A very small percentage of hospitals in the country -- about 10% -- have computerized provider order entry (CPOE) systems for medication orders. This kind of system eliminates hand-written orders and has features that warn against drug-drug interactions. It also helps reduce medical errors because the computer is programmed with strict parameters that make it very hard for a provider to make a dosage mistake.
Until a few weeks ago, no hospital in the country (to the best of our knowledge) had a CPOE system for dispensing chemotherapy drugs. Now, BIDMC does. Over the past year, we've completely automated chemotherapy ordering with our Oncology Management System.
Here's how it works. Research nurses and oncologists agree upon protocols for best practice cancer care. When a specific patient is to be treated, clinicians order the relevant protocol -- which then is automatically optimized for the patient based on his or her height, weight, and kidney function. Since doctors order a care plan and not specific medications, the accuracy of all chemotherapy doses and all related orders is guaranteed. So far the system is in place for outpatients. We plan to be in operation for inpatients within a few months.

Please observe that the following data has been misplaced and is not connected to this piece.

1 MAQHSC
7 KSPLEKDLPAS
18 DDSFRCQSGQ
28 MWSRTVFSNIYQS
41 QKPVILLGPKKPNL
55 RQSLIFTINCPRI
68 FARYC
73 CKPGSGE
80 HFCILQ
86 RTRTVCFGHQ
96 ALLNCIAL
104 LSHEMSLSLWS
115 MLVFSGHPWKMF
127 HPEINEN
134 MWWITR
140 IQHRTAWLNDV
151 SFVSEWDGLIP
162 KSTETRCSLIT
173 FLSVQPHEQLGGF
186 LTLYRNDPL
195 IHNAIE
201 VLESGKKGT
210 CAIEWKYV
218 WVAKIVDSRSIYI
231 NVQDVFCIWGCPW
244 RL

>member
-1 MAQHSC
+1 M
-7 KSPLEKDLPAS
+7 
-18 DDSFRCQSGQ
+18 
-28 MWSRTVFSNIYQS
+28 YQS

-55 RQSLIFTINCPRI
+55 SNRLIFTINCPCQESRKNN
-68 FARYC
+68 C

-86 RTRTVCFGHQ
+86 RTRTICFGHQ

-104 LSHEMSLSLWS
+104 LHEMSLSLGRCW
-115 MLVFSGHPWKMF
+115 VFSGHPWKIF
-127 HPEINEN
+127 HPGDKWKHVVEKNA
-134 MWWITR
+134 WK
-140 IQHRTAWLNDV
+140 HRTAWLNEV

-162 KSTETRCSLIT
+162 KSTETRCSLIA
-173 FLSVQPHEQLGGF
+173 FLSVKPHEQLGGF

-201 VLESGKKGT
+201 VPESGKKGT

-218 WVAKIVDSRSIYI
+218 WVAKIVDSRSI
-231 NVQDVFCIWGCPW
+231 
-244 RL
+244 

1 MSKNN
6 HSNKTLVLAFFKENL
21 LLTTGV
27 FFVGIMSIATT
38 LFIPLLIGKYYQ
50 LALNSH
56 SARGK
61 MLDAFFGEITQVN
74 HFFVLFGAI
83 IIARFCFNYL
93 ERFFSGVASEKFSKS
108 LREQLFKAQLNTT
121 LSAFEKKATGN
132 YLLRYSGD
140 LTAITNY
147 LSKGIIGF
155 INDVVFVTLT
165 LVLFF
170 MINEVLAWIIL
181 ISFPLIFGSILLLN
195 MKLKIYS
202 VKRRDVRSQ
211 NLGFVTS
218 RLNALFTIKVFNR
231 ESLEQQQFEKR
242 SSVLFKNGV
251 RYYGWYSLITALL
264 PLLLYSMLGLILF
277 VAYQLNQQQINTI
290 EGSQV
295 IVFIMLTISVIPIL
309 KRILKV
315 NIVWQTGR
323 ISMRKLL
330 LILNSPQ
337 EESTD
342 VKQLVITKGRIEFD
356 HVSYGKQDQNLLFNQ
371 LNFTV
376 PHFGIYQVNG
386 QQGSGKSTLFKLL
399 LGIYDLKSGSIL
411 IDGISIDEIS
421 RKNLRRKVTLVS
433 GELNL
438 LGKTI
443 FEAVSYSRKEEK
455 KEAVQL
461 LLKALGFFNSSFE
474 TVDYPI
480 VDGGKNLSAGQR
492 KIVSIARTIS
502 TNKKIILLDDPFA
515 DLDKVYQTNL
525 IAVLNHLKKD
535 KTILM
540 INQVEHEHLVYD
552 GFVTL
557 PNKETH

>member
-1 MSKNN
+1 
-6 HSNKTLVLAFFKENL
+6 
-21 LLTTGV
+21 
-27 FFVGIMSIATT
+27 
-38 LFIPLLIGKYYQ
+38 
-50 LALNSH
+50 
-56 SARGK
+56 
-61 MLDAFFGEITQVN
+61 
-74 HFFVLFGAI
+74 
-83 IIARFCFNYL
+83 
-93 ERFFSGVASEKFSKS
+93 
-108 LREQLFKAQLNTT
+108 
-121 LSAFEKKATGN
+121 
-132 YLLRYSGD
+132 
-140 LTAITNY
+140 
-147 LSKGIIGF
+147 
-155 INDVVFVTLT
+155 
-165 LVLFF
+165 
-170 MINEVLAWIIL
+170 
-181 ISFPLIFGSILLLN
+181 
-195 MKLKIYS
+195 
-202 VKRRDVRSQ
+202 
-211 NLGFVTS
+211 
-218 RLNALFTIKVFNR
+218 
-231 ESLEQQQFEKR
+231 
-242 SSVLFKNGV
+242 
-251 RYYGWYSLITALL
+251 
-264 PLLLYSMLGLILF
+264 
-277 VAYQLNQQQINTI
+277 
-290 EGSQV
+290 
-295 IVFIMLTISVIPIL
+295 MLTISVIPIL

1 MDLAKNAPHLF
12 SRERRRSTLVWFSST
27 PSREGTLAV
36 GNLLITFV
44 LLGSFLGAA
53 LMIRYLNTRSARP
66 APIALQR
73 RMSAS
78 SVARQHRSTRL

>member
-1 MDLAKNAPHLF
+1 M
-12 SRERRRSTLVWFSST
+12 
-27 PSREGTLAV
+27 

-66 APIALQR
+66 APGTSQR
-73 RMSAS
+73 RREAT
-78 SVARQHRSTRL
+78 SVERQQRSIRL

This is a self-developed system. Our CIO, John Halamka, and his staff work closely with doctors and nurses to design a system that meets the needs of the providers in the hospital. Everything, including the look and feel of the ordering screen, is developed by the geeks with input from doctors and nurses. (Yes, we also purchase vendor-supplied applications when they have what we need, but often they are not available or not suitable for these leading edge applications.)